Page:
reading revival: a poetry book blog

reading revival is devoted to promoting australian poetry books and related discussion through reading one book - firstly, duty by geraldine mckenzie. i will choose a new book roughly every 3 months

Friday, June 02, 2006

traditional/ism ... justin c, who read with mckenzie on saturday, commented to me that he liked mckenzie because she was 'traditional'. there is something of a continuing battle for ownership of this word (see for example john ashbery's 'the other tradition'.) the term traditional is often opposed to terms such as modern(ist), postmodern, avant garde, experimental - & the poets identifying with these terms regularly distance themselves from the term 'traditional'. yet often these very poets are more explicit in their use of tradition than those who think of themselves as inheritors of 'the tradition'. see for example john tranter's new 'new & selected poems' for his use of pastiche & tribute; or ron silliman's blog, to a great extent concerned with forebears. it all seems to turn on the definite article: 'the' tradition. (even ashbery concedes that his tradition is other (however ironically)). its all very genesis: 'in the beginning was the word'. - not even 'word', but 'the' word (typically its the anti-postmodernists who behave in the most postmodern fashion) . all very christian -- & despite the claim to tradition, obsessed with the notion of originality. whenever i hear a word i reach for a dictionary.

cod: 'traditional: of or based on or obtained by tradition'; 'tradition' 1. opinion or belief or custom handed down, handing down of these, from ancestors to posterity esp. orally or by practice.

2. (Theol) doctrine etc supposed to have divine authority but not committed to writing, esp (1) laws held by pharisees to have been delivered by god to moses (2) oral teaching of christ and apostles not recorded in writing by immediate disciples (3) words & deeds of muhammad not in koran &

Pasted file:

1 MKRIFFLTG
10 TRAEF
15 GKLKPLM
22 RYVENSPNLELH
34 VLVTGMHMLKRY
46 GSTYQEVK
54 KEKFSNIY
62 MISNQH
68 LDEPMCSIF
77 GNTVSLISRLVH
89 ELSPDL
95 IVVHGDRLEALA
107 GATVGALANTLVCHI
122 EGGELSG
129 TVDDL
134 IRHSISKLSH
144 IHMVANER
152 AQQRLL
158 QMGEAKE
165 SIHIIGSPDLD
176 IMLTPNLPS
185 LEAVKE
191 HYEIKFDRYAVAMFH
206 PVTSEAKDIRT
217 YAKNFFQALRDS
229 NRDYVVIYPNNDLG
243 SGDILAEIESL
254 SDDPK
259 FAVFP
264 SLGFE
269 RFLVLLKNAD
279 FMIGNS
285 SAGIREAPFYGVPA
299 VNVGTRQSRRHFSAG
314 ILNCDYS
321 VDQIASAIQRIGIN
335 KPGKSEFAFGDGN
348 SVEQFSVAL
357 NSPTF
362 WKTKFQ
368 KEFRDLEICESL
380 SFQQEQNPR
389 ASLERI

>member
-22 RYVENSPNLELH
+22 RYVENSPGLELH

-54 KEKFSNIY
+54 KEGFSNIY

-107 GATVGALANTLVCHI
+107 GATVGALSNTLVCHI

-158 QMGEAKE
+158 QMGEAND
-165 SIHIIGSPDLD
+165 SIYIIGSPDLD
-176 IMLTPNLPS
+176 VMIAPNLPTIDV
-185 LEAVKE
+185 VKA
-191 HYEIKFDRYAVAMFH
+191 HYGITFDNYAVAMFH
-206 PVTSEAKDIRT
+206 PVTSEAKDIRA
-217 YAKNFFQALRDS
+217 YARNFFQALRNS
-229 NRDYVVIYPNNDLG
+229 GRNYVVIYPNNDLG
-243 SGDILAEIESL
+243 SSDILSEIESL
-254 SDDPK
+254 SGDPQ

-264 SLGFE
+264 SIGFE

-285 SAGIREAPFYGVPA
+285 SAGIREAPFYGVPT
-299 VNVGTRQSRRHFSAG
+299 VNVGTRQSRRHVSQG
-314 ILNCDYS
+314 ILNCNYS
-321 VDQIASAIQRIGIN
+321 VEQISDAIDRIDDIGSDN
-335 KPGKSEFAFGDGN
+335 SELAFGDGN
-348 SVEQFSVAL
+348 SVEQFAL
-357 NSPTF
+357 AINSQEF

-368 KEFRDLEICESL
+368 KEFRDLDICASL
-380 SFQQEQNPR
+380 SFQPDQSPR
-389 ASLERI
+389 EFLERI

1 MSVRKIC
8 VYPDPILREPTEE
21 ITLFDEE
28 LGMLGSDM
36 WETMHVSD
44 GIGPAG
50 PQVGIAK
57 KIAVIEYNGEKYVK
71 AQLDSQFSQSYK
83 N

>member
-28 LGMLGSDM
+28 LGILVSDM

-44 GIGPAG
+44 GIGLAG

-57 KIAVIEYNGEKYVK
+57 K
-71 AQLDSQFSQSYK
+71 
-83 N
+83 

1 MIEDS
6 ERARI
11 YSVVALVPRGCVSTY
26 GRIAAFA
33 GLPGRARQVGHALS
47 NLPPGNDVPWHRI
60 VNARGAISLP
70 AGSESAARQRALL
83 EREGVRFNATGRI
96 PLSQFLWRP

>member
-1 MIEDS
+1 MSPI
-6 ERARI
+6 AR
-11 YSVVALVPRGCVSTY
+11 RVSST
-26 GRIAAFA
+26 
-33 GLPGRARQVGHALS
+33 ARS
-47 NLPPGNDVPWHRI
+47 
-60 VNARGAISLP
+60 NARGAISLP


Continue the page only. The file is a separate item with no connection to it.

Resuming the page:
3. artistic or literary principle(s) based on accumulated experience or continuous usage. (intriguingly derivation is given as L. traditio /f. tradere: hand on, betray. very harold bloom!?). again ashbery's title seems apt in raising the notion of there being more than one tradition as there are quite different strands in the definition, suggesting different kinds of tradition.

def. 1 'opinion or belief or custom handed down' suggests: approaches to poetry or poetics (ie anti-manifesto; anti-new); inherited forms such as the sonnet.'esp. orally' suggests the tradition of aboriginal songs - (making all non-indigenous poets of australia non-traditional/new/modern); also the transfer of poetry culture to friends/peers/mentees via conversation as opposed to criticism; or, performance poetry.

def 2. 'supposed to have divine authority'/'oral teaching': suggest the classroom, what is communicated from teacher to students (this might be extended to blogs?); indigenous storytelling; muslim culture -- & by extension other religions, or the words/deeds of myths in other communities. the word 'supposed' can be read sarcastically, hinting at pretension to an unjustified authority ..

def 3. 'artistic or literary principle(s) based on accumulated experience or continuous usage' suggests both that experience is culturally cumulative, & also, that tradition may reside in (begin with?) the practitioner: tradition as becoming, or apprenticeship.

to me this opens up the concept of 'traditional' .. it no longer seems something moribund or (narrowly) rhetorical or respectable (i mean this word (un)ironically) or conservative (ditto) but something that is alive, moving from context to context, work to work .. ie is contingent ..

one last definition: 'traditionalism': '(excessive) respect for tradition esp in religion; philosophical system referring all religious knowledge to divine revelation & tradition' . '(excessive)' suggests both pathology on those that subscribe to traditionalism & revolt/heresy by those who would term them 'excessive'. the second part suggests that definitions/ownership of tradition are not open to discussion, but merely received by gods rep.

a lot to sink in/ leave in the sink ..

more on the traditional aspects of duty anon ..


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